Year
1804
Month Day
May 14

Lewis and Clark depart to explore the Northwest

One year after the United States doubled its territory with the Louisiana Purchase, the Lewis and Clark expedition leaves St. Louis, Missouri, on a mission to explore the Northwest from the Mississippi River to the Pacific Ocean.

Even before the U.S. government concluded purchase negotiations with France, President Thomas Jefferson commissioned his private secretary Meriwether Lewis and William Clark, an army captain, to lead an expedition into what is now the U.S. Northwest. On May 14, the “Corps of Discovery”–featuring approximately 45 men (although only an approximate 33 men would make the full journey)–left St. Louis for the American interior.

READ MORE: Lewis and Clark: A Timeline of the Extraordinary Expedition

The expedition traveled up the Missouri River in a 55-foot long keelboat and two smaller boats. In November, Toussaint Charbonneau, a French-Canadian fur trader accompanied by his young Native American wife Sacagawea, joined the expedition as an interpreter. The group wintered in present-day North Dakota before crossing into present-day Montana, where they first saw the Rocky Mountains. On the other side of the Continental Divide, they were met by Sacagawea’s tribe, the Shoshone Indians, who sold them horses for their journey down through the Bitterroot Mountains. After passing through the dangerous rapids of the Clearwater and Snake rivers in canoes, the explorers reached the calm of the Columbia River, which led them to the sea. On November 8, 1805, the expedition arrived at the Pacific Ocean. After pausing there for the winter, the explorers began their long journey back to St. Louis.

READ MORE: Lewis and Clark's Travels Included Dozens of Astonishing Animal Encounters

On September 23, 1806, after almost two and a half years, the expedition returned to the city, bringing back a wealth of information about the largely unexplored region, as well as valuable U.S. claims to Oregon Territory.

HISTORY Vault

FACT CHECK: We strive for accuracy and fairness. But if you see something that doesn't look right, click here to contact us! HISTORY reviews and updates its content regularly to ensure it is complete and accurate.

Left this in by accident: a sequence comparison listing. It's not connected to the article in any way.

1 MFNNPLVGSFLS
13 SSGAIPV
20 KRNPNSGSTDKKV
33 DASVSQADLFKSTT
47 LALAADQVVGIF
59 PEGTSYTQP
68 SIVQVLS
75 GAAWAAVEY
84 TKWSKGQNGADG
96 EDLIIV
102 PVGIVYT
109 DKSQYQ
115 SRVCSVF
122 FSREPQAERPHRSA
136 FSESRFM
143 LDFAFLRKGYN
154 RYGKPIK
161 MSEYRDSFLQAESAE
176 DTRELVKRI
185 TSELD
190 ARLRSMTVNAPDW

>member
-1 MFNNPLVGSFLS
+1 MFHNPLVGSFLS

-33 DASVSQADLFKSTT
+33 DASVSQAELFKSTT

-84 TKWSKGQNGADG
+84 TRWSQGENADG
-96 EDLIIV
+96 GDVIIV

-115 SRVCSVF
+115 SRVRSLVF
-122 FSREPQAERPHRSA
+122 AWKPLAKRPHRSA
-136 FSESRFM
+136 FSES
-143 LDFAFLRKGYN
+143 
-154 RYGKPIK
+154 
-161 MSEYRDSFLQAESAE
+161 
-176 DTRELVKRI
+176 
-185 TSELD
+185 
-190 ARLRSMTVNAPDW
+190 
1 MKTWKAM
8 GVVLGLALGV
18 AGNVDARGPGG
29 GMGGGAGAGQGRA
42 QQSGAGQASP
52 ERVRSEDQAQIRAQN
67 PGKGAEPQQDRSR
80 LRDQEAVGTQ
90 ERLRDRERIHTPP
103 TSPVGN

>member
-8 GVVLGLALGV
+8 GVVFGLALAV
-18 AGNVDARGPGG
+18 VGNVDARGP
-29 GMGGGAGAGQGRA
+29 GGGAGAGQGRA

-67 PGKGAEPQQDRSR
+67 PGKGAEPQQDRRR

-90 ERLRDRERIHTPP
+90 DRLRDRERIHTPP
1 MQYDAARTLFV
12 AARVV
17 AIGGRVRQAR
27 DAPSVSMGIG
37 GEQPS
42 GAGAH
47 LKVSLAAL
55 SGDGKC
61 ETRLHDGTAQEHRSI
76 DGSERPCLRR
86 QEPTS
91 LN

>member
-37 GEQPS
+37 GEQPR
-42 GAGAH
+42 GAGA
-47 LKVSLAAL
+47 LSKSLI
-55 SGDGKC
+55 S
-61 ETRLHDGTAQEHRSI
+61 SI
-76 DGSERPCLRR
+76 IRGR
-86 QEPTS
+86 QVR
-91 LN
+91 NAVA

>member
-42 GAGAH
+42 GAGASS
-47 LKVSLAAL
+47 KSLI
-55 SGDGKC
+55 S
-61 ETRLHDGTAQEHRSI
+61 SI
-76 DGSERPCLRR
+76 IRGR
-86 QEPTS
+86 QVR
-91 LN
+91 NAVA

ALSO ON THIS DAY

State of Israel proclaimed

On May 14, 1948, in Tel Aviv, Jewish Agency Chairman David Ben-Gurion proclaims the State of Israel, establishing the first Jewish state in 2,000 years. Ben-Gurion became Israel’s first premier. In the distance, the rumble of guns could be heard from fighting that broke out ...read more

Early smallpox vaccine is tested

Edward Jenner, an English country doctor from Gloucestershire, administers the world’s first vaccination as a preventive treatment for smallpox, a disease that had killed millions of people over the centuries. While still a medical student, Jenner noticed that milkmaids who had ...read more

Frank Sinatra dies

On May 14, 1998, the legendary singer, actor and show-business icon Frank Sinatra dies of a heart attack in Los Angeles, at the age of 82. Sinatra emerged from an Italian-American family in Hoboken, New Jersey, to become the first modern superstar of popular music, with an ...read more

Two trains crash in Japan, killing more than 40

On May 14, 1991, two diesel trains carrying commuters crash head-on, killing more than 40 people and injuring 400 near Shigaraki, Japan. This was the worst rail disaster in Japan since a November 1963 Yokohama crash killed 160 people. Shigaraki, a town near Kyoto, is famous for ...read more

The Warsaw Pact is formed

The Soviet Union and seven of its European satellites sign a treaty establishing the Warsaw Pact, a mutual defense organization that put the Soviets in command of the armed forces of the member states. The Warsaw Pact, so named because the treaty was signed in Warsaw, included ...read more